What is Merchant Account & Know How A Merchant Account Works
As an online business owner and proprietor, you probably know how important it is to be able to offer your customers the ability to pay for your merchandise or services with a credit card. The ability to offer that service to them can significantly increase your revenue and your customer base. These days, shopping online has become a quick and convenient way to buy merchandise, and more and more consumers are turning to the Internet to make all kinds of purchases, from minor to major. And the vast majority of these shoppers prefer to pay for their goods with their credit cards. By opening an internet merchant account, you will be able to provide a convenient service to your customers that will keep them coming back to your business, while potentially exploding your profits.
Credit Card Rates are typically broken into two categories:
Card Present (where the card is physically swiped through a credit card terminal)–The lowest rates are typically applied to card-present transactions.
Card Not Present (any type of transaction where the card cannot be swiped)–This type of transaction is also referred to as MOTO (mail order/telephone order). All transactions where a credit card is not physically swiped through a terminal, including internet transactions, phone transactions, or credit-card numbers keyed into a terminal, fall into this category.
CREDIT CARD RATE TYPES
The rate for each credit card transaction type is determined by both the kind of card used, the way it is processed, and the time it takes the merchant to batch the transactions for processing. It is important to know whether you do mostly card present or card not present transaction when selecting a plan type, because card not present charges are significantly higher in a Type 1 plan than in a Type 4 plan.
Type 1 (or Retail)–This type of account is designed for card-present transactions.
Type 1 Qualified–The card is swiped through a terminal, and the merchant batches the transactions within 24 hours. Most swiped credit cards will fall into this category. It is typically the lowest rate.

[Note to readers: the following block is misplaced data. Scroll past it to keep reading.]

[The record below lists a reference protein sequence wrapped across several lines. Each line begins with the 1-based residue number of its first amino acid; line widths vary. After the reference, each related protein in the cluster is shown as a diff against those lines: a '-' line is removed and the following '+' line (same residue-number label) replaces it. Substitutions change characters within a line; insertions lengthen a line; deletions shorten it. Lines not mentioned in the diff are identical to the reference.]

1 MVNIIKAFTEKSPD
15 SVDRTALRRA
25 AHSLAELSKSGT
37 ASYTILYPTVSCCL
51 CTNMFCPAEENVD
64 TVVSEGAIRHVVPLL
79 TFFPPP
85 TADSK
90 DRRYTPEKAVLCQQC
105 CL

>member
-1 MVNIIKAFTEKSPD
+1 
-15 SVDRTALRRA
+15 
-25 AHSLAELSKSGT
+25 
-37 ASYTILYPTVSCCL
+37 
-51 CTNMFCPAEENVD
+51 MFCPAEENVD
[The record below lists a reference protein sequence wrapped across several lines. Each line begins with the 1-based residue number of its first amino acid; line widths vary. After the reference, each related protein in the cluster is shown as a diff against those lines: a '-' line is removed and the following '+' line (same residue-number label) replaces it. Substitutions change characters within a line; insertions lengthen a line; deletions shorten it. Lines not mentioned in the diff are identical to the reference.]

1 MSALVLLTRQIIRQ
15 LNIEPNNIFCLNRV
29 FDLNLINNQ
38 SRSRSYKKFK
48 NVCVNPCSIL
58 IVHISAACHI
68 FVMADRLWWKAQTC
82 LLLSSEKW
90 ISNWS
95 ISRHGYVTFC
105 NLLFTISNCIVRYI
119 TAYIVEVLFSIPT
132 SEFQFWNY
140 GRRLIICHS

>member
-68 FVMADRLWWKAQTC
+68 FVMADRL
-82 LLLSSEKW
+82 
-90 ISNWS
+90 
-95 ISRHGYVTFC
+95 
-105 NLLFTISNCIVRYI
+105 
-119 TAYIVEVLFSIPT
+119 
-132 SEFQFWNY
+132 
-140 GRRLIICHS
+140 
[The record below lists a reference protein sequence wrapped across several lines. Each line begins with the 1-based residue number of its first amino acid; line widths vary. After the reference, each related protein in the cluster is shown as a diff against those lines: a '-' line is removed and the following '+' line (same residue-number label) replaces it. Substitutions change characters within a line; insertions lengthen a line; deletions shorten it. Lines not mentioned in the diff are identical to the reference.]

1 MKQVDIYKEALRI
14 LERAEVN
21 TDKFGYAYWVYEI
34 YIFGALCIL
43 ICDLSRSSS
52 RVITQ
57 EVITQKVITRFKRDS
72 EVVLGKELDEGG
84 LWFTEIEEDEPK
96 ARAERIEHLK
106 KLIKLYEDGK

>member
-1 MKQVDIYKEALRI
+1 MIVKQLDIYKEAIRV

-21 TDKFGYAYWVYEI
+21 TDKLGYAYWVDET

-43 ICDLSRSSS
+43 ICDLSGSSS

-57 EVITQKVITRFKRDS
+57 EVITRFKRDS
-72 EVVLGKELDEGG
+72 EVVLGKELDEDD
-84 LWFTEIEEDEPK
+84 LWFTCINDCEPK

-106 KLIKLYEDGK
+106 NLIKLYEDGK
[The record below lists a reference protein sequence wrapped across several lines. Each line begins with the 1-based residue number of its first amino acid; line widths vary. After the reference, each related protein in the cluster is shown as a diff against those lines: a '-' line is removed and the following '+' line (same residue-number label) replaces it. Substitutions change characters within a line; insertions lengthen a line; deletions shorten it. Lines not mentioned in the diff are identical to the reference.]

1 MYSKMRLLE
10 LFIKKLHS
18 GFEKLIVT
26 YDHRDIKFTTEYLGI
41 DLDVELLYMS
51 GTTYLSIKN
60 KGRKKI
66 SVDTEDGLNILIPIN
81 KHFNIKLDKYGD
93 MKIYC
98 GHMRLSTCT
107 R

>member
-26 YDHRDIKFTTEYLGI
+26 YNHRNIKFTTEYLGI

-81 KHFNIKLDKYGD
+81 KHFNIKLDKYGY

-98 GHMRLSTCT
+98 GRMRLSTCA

Type 1 Mid-Qual–This rate applies to rewards cards and key-entered transactions. It also applies to charges batched in 24-48 hours, that would be Qualified had they been batched sooner.
Type 1 Non-Qualified–All corporate and government cards are charged this rate regardless of batch processing time. Other transactions batched after 48 hours are also charged this rate. This is typically the highest rate charged.
Type 4 (or MOTO)–This type of account is designed for card-not-present transactions.
Type 4 Qualified–Most transactions fall into this category, provided the merchant batches transaction within 24 hours. This is the lowest Type 4 rate.
Type 4 Non-Qualified–All corporate, government, and reward cards are charged this rate regardless of batch processing time. It also applies to charged batched after 24 hours that would otherwise be Qualified had they been batched sooner.
DEBIT CARD RATES
Debit cards are classified the exact same way credit cards are, but the rate for a debit card transaction of the same category and type is typically lower than the rate for a credit card.
MONEY SAVING TIPS
1. If you have an account that gives you good rates for card-present transactions it will typically penalize you heavily for card-not present transactions. However, you can get a Merchant Account that is designed for these Card Not Present transactions that will provide you with substantially lower rates. Thus, before selecting an account you need to understand the type of transactions you use most. Also note that it is very important to immediately destroy credit card information provided in writing or over the phone and to store electronically submitted information (such as that submitted over the Internet) on a secure server.
Tip: If you regularly have both types of transactions, create two accounts. One Type 1 account and one Type 4 account.
2. Make sure your credit card processor is giving you separate lower rates for Debit Card transactions. They can afford to charge you less for these transactions, because their risk of non-payment is substantially lower. Approximately half of the transactions nationally are actually debit cards transactions, so if you’re not getting the benefit of a lower rate, you are paying too much.
Tip: Very low Type 1 Qualified Debit Card rates are often advertised as teasers to get people to switch Merchant Accounts. Know what percentage of your transactions fall into this category before making a switch.
Merchants: Make sure you know what you are really paying!